The Government has been forced to pour extra emergency money into New Zealand's financially embattled District Health Boards after being warned hospital workers' pay could be affected without a bailout.
The Treasury is also sounding the alarm, admitting the financial situation of the country's District Health Boards (DHBs) has the potential to shift the focus from health outcomes to financial management.
But Health Minister David Clark said the Government doesn't accept those deficits are inevitable; "nor do we accept DHBs cutting services to manage their financial position".
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An Equity support report, released to the Herald under the Official Information Act (OIA), reveals the Government made a $142 million payment to seven DHBs ahead of June 30 this year.
This is on top of the $92 million urgent payment made to DHBs in January, taking the bailout figure to more than $234 million for the 2018/19 financial year.
The Government allocated a further $134 million for more equity support in the 2019/20 year, bringing the total amount of DHB bailout money across the last two financial years to $368 million.
That funding is to provide "equity support to address immediate liquidity pressures" in DHBs.
In other words, it was emergency funding to help pay some DHBs' bills including the payment of nurses, doctors and other health workers.
But Clark told the Herald the Government would never allow DHBs to get to a point where they could not meet basic operational payments, such as these.
He added that DHBs have required equity support several times in recent years.
The report reveals Canterbury DHB was given $52 million before June and $30 million in January; Southern DHB got $17 million before June and $40 million in January.
As well as the additional funding, officials will be keeping a closer eye on the DHBs which received more money, including requiring DHB boards to provide a detailed explanation for any increases in expenditure, including new staff and any additional contracts.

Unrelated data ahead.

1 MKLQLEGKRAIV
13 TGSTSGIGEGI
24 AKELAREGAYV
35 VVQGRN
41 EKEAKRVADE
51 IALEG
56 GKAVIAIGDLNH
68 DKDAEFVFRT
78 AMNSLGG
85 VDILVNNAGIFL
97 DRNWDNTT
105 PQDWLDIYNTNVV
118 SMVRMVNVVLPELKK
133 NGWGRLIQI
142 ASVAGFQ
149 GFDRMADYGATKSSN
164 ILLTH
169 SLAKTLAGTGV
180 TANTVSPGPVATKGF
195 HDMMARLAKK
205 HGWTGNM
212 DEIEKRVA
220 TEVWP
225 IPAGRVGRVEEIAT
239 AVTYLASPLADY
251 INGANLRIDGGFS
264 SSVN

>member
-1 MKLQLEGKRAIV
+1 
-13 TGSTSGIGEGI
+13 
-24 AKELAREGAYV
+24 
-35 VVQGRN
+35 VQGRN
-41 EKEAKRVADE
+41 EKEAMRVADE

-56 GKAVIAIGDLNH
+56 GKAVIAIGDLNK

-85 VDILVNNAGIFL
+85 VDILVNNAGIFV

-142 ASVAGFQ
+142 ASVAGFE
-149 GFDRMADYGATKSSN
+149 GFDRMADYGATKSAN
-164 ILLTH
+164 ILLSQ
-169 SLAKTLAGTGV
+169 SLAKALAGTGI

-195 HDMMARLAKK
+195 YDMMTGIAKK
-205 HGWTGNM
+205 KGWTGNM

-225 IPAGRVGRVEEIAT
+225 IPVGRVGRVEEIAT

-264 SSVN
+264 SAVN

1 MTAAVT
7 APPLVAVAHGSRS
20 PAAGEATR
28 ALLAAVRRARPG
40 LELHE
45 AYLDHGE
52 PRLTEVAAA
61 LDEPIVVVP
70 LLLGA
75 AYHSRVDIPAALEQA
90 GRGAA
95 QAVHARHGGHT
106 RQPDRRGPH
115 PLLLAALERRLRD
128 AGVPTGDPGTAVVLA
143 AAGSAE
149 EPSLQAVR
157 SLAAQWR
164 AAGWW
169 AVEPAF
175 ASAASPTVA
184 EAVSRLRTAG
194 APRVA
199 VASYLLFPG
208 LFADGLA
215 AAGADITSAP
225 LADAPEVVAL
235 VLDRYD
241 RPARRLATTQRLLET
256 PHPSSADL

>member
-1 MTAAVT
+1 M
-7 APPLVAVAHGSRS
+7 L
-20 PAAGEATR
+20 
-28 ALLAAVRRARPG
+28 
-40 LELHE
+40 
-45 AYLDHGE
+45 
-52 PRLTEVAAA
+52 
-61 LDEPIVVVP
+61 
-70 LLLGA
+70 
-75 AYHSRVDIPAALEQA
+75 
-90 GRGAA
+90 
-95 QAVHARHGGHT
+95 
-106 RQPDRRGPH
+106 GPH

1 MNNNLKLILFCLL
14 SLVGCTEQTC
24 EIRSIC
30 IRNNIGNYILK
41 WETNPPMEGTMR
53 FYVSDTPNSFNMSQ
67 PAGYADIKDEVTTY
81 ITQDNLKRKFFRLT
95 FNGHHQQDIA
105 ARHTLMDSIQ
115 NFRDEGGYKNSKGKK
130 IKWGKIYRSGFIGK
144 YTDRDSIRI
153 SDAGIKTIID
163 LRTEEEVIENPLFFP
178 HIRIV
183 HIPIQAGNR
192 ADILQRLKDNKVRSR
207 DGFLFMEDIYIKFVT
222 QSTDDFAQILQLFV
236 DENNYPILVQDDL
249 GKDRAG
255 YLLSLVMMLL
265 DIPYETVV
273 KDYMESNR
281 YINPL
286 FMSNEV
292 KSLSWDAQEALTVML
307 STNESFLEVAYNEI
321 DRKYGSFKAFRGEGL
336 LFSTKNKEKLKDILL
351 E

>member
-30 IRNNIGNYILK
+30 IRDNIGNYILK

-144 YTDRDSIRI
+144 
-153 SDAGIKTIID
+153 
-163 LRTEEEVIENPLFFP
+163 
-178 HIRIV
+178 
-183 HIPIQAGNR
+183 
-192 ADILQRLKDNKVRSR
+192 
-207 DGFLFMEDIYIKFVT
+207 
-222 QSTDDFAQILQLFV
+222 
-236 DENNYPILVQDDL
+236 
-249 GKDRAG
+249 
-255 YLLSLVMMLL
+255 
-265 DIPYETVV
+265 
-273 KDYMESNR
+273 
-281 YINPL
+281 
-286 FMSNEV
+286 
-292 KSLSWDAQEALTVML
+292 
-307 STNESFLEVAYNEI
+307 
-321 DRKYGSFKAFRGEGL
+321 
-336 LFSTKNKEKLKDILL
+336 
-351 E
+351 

Clark had already put some embattled DHB boards on notice late last year. In a press release, he said he was disappointed at their "collective financial performance".
The report released under the OIA, written by Ministry of Health officials, also contained comment from the Treasury.
"The increasing deficits outlined in this report are concerning," its officials said.
The DHB deficits, Treasury said, would place increasing pressure on any new spending planned by the Government and would likely worsen any future surpluses.
"There is also a risk that the health sector focus may be shifted toward the financial part of the Triple Aim [the Ministry of Health's mission statement] and at the expense of health outcomes."
Clark said the deficits were a result of underfunding over the nine years of the National Government.
"Some DHBs manage to post small surpluses, break-even or only post small deficits while maintaining services. It can be done."
Last month, the Treasury's Crown accounts revealed the overall DHB deficit was $1 billion – some $700 million higher than expected in May's Budget.
Clark said the most of the $700 million was largely due to an error in payroll records, where money was owed to DHB staff through the Holiday's Act.
In September, a sizable report into New Zealand's health and disability sector questioned whether it would be better to have fewer DHBs, DHBs with different functions or more sharing of resources at the national level in the future.
The interim report doesn't make any recommendations – those will come with its final verdict in March next year.